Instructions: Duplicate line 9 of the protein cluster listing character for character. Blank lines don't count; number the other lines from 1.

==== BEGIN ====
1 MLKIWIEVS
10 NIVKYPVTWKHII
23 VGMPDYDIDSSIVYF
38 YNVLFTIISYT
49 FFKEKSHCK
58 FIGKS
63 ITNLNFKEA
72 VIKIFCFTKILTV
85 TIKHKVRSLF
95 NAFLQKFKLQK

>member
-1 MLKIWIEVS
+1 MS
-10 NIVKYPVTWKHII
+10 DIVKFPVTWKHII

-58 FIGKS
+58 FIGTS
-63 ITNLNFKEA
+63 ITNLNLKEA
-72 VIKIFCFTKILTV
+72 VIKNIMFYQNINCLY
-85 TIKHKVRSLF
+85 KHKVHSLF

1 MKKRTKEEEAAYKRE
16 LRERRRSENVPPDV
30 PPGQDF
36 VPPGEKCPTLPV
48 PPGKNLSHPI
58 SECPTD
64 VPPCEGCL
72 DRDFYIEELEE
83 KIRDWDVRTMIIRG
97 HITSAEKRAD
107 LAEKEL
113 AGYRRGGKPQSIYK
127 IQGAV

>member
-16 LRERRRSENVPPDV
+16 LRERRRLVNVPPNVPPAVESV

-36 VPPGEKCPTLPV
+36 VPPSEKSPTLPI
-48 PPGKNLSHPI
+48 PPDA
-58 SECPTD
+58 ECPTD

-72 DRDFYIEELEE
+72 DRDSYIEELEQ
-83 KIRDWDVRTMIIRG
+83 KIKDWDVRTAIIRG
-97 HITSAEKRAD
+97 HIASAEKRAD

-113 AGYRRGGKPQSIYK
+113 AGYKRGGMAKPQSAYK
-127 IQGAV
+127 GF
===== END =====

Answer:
85 TIKHKVRSLF